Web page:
Leadership assistant editor Ed Rowell was talking on the phone with Haddon Robinson recently when Haddon made the offhand comment, "More heresy is preached in application than in Bible exegesis."
The phrase stuck in our minds. We editors had several, animated conversations about it, standing around the black file cabinets in the hall outside our offices.
We finally decided to visit Haddon in his office at Gordon-Conwell Theological Seminary, near Boston, and press him on the implications of what he'd said.
There, amid at least three containers of jellybeans, numerous diplomas, and an academic gown still in plastic from the dry cleaners, we found the Harold John Ockenga Distinguished Professor of Preaching. Haddon authored Biblical Preaching, a text used in 120 seminaries and Bible colleges. He teaches on the daily program "Radio Bible Class" and, in a 1996 poll conducted by Baylor University, was named one of the twelve most effective preachers in the English-speaking world.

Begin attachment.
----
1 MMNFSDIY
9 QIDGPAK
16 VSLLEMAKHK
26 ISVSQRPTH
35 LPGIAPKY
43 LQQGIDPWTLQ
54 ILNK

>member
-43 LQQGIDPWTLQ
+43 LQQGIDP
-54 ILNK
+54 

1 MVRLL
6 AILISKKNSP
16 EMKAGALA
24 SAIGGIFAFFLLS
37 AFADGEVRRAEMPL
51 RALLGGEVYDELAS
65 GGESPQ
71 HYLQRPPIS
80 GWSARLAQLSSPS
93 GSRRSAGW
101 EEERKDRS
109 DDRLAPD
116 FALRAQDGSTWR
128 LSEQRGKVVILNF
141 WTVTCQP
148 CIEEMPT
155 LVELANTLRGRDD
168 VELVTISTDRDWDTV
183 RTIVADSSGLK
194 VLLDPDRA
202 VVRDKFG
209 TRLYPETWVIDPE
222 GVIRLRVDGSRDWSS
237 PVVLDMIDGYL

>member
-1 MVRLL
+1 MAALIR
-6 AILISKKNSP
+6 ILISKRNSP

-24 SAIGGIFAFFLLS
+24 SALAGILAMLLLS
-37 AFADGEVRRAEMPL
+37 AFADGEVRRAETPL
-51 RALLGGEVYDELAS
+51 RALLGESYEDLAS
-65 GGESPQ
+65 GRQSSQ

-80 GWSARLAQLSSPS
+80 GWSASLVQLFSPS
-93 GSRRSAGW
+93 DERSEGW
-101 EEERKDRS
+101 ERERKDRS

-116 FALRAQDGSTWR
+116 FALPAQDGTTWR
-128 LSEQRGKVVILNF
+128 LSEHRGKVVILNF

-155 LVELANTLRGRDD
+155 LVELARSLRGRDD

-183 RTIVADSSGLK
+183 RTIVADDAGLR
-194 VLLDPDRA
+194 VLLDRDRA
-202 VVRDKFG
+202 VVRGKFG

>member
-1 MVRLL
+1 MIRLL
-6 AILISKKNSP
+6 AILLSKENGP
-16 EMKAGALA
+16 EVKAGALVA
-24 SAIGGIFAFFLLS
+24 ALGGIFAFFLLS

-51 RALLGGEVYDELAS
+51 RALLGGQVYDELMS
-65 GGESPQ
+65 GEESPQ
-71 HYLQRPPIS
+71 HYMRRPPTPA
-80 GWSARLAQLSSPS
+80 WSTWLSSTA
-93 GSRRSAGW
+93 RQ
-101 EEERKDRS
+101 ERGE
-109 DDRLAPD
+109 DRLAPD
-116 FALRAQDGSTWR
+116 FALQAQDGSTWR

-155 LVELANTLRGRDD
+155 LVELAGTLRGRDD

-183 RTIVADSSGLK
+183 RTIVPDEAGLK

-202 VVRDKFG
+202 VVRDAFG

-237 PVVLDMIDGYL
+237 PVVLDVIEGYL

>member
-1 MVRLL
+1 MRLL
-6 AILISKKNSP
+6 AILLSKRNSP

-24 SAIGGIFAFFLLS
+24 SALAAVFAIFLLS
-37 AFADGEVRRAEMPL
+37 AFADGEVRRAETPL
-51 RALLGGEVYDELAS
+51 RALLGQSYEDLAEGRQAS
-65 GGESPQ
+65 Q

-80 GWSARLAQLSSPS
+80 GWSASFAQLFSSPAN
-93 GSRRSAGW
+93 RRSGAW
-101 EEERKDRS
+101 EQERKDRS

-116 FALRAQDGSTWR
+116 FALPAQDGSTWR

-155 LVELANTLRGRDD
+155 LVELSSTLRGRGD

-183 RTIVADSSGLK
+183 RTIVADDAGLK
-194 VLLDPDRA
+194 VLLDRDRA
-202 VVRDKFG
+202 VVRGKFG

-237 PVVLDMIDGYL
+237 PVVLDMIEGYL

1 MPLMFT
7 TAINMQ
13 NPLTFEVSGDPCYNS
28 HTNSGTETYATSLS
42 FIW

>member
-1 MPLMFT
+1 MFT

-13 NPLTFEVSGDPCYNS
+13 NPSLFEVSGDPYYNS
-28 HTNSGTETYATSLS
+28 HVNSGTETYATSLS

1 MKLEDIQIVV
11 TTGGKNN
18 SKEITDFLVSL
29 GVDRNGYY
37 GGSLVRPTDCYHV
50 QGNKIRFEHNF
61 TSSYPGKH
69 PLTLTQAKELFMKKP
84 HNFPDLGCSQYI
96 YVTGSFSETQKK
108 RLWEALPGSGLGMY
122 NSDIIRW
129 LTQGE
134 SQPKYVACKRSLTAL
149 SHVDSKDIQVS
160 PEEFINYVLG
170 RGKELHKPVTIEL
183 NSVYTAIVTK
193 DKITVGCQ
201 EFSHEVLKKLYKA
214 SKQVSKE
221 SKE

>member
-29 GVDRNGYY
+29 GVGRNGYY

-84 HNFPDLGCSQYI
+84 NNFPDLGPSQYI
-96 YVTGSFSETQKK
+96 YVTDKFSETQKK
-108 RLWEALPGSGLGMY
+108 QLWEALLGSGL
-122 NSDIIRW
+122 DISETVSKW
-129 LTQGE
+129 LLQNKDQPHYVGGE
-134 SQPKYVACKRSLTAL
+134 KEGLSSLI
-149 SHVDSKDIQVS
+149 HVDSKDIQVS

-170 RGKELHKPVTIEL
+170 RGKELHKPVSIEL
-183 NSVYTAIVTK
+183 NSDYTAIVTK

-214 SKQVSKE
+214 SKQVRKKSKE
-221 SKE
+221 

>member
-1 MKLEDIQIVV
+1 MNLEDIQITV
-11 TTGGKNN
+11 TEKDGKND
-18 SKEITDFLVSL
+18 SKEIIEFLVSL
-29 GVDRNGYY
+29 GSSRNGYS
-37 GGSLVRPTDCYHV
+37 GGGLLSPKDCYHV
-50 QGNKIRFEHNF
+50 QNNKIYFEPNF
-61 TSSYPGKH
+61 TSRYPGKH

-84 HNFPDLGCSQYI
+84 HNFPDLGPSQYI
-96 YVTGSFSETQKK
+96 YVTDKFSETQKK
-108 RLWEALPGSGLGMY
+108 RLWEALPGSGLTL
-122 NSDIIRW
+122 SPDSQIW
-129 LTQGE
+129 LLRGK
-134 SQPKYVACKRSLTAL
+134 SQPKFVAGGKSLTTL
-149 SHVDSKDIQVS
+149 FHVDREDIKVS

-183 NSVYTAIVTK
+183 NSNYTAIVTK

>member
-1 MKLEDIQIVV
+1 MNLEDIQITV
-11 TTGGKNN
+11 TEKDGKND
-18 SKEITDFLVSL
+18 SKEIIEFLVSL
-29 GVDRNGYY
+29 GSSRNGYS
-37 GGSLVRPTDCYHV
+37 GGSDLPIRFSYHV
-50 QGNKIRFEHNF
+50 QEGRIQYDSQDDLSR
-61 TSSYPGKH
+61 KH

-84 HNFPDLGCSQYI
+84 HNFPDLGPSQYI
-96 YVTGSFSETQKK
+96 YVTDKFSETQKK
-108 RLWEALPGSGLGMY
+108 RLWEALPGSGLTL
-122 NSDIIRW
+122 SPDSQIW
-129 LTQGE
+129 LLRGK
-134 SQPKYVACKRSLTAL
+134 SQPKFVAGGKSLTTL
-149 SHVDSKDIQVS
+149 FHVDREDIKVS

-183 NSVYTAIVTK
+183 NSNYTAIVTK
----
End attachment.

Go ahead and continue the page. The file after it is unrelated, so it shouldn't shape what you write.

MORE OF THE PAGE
Our conversation became a rich, Socratic dialogue on the delicate art of applying ancient truth to modern people.
You've said that more heresy is preached in application than in Bible exegesis. Why?
Haddon Robinson: Preachers want to be faithful to the Scriptures, and going through seminary, they have learned exegesis. But they may not have learned how to make the journey from the biblical text to the modern world. They get out of seminary and realize the preacher's question is application: How do you take this text and determine what it means for this audience? Sometimes we apply the text in ways that might make the biblical writer say, "Wait a minute, that's the wrong use of what I said." This is the heresy of a good truth applied in the ...